, Thu, September 10, 2015
In the world of modern interiors, traditional Japanese design concepts have led to some very innovative interpretations that also meet residents’ needs such as providing a peaceful retreat, keeping the flow of life organized, or, as in this case, offering flexibility of space and rooms that serve multiple functions. This duplex maisonette, however, would be counted among the more traditional end of the spectrum in its execution. Though having a nine-room apartment certainly helps when it comes to versatility, this particular space achieves its goals and more.
The home’s $2.7 million ask seems reasonable for this large duplex loft at 419 West 55th Street in increasingly popular West Midtown; though monthly maintenance fees seem a bit high for a condo at $4,333 (with no mention of taxes) when compared to the price, those generally reflect unit size, and–though no square footage is listed–there’s no denying that attribute. So, pros and cons aside, let’s take a look at this carefully-crafted testament to the owners’ vision of creating a loft space with a Japanese aesthetic.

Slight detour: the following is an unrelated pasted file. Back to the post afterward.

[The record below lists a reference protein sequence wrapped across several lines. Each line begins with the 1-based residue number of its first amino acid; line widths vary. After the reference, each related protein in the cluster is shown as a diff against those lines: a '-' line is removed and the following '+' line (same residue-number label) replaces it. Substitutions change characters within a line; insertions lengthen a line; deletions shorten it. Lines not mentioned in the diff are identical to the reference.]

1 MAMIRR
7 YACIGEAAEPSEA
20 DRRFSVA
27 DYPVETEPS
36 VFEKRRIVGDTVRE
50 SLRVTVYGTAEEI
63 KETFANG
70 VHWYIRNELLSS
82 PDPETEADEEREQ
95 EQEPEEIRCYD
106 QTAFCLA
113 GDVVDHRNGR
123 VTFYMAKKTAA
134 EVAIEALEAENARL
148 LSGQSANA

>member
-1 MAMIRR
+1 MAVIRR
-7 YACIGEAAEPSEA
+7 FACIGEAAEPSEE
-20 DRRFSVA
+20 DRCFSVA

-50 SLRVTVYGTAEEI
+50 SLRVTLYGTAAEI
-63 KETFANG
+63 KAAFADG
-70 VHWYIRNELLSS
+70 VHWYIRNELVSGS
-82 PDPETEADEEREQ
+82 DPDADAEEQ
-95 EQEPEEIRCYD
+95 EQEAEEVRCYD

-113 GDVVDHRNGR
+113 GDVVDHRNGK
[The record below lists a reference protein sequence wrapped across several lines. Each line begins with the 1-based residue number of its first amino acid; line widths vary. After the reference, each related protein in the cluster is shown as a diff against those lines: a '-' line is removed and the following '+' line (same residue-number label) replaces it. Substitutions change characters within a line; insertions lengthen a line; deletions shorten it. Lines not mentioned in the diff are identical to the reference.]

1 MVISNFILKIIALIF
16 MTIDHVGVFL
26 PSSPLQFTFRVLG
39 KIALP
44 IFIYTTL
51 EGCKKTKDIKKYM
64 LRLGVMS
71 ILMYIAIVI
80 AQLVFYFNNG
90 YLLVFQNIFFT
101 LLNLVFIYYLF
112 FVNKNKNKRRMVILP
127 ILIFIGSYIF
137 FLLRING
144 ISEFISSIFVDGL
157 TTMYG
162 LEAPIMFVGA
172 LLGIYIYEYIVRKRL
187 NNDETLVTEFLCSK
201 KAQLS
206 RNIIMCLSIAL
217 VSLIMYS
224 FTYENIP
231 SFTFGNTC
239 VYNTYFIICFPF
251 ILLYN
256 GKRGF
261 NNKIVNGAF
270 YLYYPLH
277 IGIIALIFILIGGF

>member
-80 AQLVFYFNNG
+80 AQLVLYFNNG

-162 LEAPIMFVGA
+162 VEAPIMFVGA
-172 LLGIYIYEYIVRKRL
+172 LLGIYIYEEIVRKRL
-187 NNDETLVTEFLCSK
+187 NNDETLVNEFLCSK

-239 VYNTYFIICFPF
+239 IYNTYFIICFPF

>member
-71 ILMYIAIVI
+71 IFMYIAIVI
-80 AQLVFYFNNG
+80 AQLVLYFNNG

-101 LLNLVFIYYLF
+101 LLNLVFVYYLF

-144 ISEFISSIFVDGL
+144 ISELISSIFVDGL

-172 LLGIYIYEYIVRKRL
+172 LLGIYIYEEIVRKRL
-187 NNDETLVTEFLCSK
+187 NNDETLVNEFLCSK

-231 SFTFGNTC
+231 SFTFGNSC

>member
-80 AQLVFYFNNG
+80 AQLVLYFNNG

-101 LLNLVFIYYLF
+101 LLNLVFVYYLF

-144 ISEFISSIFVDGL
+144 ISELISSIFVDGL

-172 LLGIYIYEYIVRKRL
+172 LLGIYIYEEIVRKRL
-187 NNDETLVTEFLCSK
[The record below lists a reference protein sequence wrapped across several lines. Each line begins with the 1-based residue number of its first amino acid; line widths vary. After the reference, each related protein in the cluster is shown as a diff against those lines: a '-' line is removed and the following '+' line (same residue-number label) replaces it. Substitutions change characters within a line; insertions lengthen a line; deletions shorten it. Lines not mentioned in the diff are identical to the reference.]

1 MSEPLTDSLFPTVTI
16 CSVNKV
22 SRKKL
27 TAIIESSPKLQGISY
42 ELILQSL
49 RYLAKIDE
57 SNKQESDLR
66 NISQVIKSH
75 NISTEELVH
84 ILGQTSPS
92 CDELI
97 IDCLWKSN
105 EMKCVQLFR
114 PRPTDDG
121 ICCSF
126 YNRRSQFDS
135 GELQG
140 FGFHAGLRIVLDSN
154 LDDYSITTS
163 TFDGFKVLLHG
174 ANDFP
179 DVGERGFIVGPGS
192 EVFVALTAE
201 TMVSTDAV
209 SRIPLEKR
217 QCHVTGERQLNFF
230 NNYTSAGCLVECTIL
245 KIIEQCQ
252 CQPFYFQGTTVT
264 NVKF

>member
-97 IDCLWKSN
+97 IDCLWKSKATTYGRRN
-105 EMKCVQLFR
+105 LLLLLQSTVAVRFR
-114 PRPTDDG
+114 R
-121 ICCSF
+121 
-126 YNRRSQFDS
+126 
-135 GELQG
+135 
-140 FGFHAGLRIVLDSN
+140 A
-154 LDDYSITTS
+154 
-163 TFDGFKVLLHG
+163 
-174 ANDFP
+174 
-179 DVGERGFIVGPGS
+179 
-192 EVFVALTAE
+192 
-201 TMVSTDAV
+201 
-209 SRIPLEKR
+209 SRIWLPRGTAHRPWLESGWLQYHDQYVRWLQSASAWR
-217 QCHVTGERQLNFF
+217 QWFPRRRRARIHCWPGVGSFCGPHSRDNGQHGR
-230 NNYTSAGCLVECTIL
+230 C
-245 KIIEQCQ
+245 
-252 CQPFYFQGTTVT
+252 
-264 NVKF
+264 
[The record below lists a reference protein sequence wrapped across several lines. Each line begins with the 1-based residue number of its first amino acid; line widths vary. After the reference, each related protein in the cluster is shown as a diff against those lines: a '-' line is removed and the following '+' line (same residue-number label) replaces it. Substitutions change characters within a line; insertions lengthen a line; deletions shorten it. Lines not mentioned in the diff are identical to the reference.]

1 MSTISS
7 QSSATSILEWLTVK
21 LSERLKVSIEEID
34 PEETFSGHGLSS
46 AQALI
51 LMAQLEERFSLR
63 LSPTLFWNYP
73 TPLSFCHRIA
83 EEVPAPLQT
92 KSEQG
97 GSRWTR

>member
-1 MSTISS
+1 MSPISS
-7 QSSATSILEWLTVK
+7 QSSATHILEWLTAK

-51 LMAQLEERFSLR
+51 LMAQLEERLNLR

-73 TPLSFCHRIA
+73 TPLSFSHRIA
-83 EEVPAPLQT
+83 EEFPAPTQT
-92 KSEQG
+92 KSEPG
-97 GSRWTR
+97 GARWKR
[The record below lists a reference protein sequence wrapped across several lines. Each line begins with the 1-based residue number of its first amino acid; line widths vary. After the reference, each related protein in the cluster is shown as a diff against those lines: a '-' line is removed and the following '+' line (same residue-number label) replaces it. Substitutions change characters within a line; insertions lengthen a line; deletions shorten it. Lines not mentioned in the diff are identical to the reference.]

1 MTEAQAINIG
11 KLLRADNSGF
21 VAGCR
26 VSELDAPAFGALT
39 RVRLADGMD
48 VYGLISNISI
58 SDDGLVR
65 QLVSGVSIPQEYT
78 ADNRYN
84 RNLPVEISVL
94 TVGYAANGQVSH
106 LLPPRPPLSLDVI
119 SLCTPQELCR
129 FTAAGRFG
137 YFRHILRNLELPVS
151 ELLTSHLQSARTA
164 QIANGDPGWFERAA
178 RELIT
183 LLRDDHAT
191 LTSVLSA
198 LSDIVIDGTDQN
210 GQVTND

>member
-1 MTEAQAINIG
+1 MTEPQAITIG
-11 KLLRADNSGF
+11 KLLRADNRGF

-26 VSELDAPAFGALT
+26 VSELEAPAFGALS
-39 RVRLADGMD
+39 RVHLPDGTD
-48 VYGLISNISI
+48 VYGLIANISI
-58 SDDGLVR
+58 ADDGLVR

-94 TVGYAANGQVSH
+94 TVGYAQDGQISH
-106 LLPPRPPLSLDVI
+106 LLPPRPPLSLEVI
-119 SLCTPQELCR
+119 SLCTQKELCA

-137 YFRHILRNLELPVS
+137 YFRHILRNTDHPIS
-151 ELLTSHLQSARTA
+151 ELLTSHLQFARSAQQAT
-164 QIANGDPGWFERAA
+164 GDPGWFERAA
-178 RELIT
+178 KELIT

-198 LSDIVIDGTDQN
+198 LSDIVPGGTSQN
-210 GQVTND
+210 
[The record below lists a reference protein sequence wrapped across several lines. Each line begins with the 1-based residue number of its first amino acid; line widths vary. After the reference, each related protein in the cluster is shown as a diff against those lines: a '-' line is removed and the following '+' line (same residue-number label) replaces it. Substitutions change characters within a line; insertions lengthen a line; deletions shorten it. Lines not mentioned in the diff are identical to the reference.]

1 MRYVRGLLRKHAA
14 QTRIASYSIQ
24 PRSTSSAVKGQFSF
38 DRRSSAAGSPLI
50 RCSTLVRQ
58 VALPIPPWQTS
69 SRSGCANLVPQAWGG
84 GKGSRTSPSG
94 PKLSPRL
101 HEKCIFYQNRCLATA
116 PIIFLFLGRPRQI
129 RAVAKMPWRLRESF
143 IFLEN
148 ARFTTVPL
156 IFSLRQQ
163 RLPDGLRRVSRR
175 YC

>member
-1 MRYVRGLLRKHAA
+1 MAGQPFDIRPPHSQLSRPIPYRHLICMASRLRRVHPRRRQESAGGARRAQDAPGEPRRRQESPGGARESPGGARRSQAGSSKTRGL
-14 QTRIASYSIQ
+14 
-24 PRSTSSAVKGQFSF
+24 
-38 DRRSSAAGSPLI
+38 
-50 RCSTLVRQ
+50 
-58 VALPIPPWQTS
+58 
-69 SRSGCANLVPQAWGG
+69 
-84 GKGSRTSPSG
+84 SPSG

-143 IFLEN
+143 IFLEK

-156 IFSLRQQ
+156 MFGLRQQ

Take the tour this way, shoes off, please
Image via Queens Chronicle
While the rest of New York is vying to live in one of the lofty penthouses of Manhattan’s most luxurious buildings, your chance to outdo them all has arrived with this incredible Anglo-Japanese-style home located in Kew Gardens. DNA Info recently spotted a brand new listing for the storied structure on Craigslist. While we’d be lying if we were to say that this home is move-in ready (really, it would easily top our list of NYC’s scariest homes) with a little love, a lot of elbow grease, and $1.2 million, you could easily polish this Queens pad into a palace fit for an empress. And hey, it’s Craigslist, these prices have bargaining built into them.
More on the home here
Tokyo-based design firm Nendo created a collection of enchanting luminaries that seems to be floating like bubbles in the air. The sculptural lights are made from farming-net, an agricultural mesh ordinarily placed around fruits and vegetables to protect them from the wind as well as the animals. This decontextualized knitted material works as a translucent lampshade to create these brilliantly simple ‘Farming-net Lights’.
Learn more about this brilliant lights